Further Down the Die-Link Chain: Changes in Obverse Titulature

    The next major development in the aurei of Faustina – and almost certainly paralleled in the silver and bronze issues – is a shift to a new obverse legend in the nominative case, FAVSTINA AVG PII AVG FIL. This change was not sudden or clear cut, but transpired over a period of extended coin production marked by what Beckmann describes as a "confusing array of different obverse legends, portraits, and reverse types." He further notes that this legend appeared briefly before a new obverse legend was introduced, FAVSTINA AVG ANTONINI AVG PII FIL, which was used for a somewhat longer time before it was switched back to FAVSTINA AVG PII AVG FIL.[14] Overall, this is consistent with Mattingly's dating of the FAVSTINA AVG ANTONINI AVG PII FIL legend to c. 150-152 and the FAVSTINA AVG PII AVG FIL legend to c. 152-153.[15] However, it's important to note that the situation appears to be more complicated, with overlap between the legends and possible simultaneous use on some issues. We have no similar die-linkage studies of the silver and bronze issues with these legends and their absolute dating is fraught with difficulty.

    Here are examples from my collection of the Concordia reverse type in silver depicting the various obverse legends. Though the reverse type seems to have been initially struck to commemorate the birth of Lucilla, the use of this reverse type with each of the later obverse legends suggests it was in production over a period lasting perhaps three to five years. Its theme, therefore, likely refers to the ongoing concord and marital harmony between Faustina and Marcus during the early 150s. The personification of Concordia is not limited to this reverse type, but is a recurring theme on the coinage of the empress throughout her life.

    Faustina Jr CONCORDIA standing left denarius.jpg
    Faustina II, AD 147-175.
    Roman AR Denarius, 2.84 g, 18.5 mm, 6 h.
    Rome, c. AD 150-152.
    Obv: FAVSTINA AVG ANTONINI AVG PII FIL, bare-headed and draped bust right.
    Rev: CONCORDIA, Concordia standing facing, head left, holding skirt and cornucopiae.
    Refs: RIC III 501 (Pius); BMCRE 1078 note (Pius); Cohen/RSC 46; RCV --; CRE 166; ERIC II --.

    Faustina Jr CONCORDIA standing denarius 1085.jpg
    Faustina Jr, AD 147-175.
    Roman AR denarius, 3.03 g, 17.3 mm, 7 h.
    Rome, AD 152-154.
    Obv: FAVSTINA AVG PII AVG FIL, bare-headed and draped bust, right.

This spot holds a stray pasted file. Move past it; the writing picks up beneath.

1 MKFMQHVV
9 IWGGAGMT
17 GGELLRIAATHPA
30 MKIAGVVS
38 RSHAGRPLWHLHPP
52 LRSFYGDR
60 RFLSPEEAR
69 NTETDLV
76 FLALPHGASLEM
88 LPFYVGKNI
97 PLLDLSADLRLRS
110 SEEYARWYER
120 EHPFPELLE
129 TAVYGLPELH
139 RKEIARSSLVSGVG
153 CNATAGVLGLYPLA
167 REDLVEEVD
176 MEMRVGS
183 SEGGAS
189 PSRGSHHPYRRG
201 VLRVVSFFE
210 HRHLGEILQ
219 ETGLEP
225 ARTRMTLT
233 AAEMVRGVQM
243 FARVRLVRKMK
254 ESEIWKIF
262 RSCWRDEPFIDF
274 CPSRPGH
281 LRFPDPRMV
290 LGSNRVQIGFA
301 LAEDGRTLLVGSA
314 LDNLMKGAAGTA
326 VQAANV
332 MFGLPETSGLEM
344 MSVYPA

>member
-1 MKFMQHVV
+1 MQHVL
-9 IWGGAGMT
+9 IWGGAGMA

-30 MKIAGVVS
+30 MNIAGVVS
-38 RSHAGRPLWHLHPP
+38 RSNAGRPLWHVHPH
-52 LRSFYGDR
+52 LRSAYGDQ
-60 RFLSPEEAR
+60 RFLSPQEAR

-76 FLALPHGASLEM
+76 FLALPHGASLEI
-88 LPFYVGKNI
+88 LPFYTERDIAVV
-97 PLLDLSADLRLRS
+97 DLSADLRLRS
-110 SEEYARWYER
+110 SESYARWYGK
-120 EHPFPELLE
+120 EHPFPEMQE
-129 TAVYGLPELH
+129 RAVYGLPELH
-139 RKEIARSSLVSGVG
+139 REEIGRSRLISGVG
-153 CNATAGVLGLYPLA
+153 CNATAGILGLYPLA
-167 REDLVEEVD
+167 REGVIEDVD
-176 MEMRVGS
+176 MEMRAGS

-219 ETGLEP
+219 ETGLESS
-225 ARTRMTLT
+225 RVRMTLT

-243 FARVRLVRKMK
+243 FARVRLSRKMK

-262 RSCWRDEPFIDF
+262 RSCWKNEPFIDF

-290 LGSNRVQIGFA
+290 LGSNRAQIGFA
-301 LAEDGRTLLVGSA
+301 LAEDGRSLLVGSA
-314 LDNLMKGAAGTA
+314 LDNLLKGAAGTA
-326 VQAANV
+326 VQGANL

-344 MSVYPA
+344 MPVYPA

Rev: CONCORDIA standing facing, head right, gathering up skirt and holding cornucopiae.
    Refs: RIC 500b,3; BMCRE 1085; Cohen 42, CRE 164.

    I shall close with one interesting (unique) coin, known from a single example. It bears Faustina's second hairstyle and the FAVSTINA AVG PII AVG FIL obverse legend. It depicts Hilaritas standing between two girls. This composition suggests a date roughly contemporaneous with the Concordia with two girls type of Marcus Aurelius illustrated above.[16] I postulate this coin, like the others, depicts Domitia Faustina and Lucilla.

    Faustina Jr HILARITAS S C two children MB Vierordt.JPG
    Middle bronze (RIC 1397; BMCRE p.380§; Strack 1317a). Each of these references cites a single specimen, that illustrated above: Jacques Schulman B.V., Amsterdam (Auction 139, Vierordt), 5.3.1923, pl. 37, 1642.

    ~~~

    Notes

    1. Beckmann, Martin, Faustina the Younger: Coinage, Portraits, and Public Image, A.N.S. Numismatic Studies 43, American Numismatic Society, New York, 2021.

    2. Ibid., p. 37.

    3. Ibid., p. 37.

    4. Ibid., p. 38.

    5. Ibid., p. 39.

    6. Mattingly, Harold. Coins of the Roman Empire in the British Museum: Antoninus Pius to Commodus. Vol. 4, British Museum, 1940, p. lxvii, n.4.

    7. Birley, Anthony R. Marcus Aurelius: A Biography. New York: Routledge, 1966, rev. 1987, pp. 206–07.

    8. Fittschen, Klaus, "Die Bildnistypen der Faustina Minor und die Fecunditas Augustae," Abhandlungen der Akademie der Wissenschaften in Göttingen, Philologisch-historische Klasse, 3rd Series, no.126, Göttingen, 1982, p. 24.

    9. Ameling, Walter. Die Kinder des Marc Aurel und die Bildnistypen der Faustina Minor. Zeitschrift für Papyrologie und Epigraphik 90 (1992):147-166, specifically, 152-156 and n. 43; p. 161 for chronology. Available online at https://www.jstor.org/stable/20187629?read-now=1&seq=1#page_scan_tab_contents

    10. Levick, Barbara. Faustina I and II: Imperial Women of the Golden Age. Oxford University Press, 2014, pp. 115-18.

    11. IGR 1509, ll.7-8, as cited by Beckmann, op. cit., p. 40.

    12. ILS 385, her funerary inscription from the Mausoleum of Hadrian, where she is named as the daughter of Marcus Caesar. Cited by Beckmann, op. cit., p. 40.

    13. Ameling, op. cit.

    14. Beckmann, op. cit., p. 42.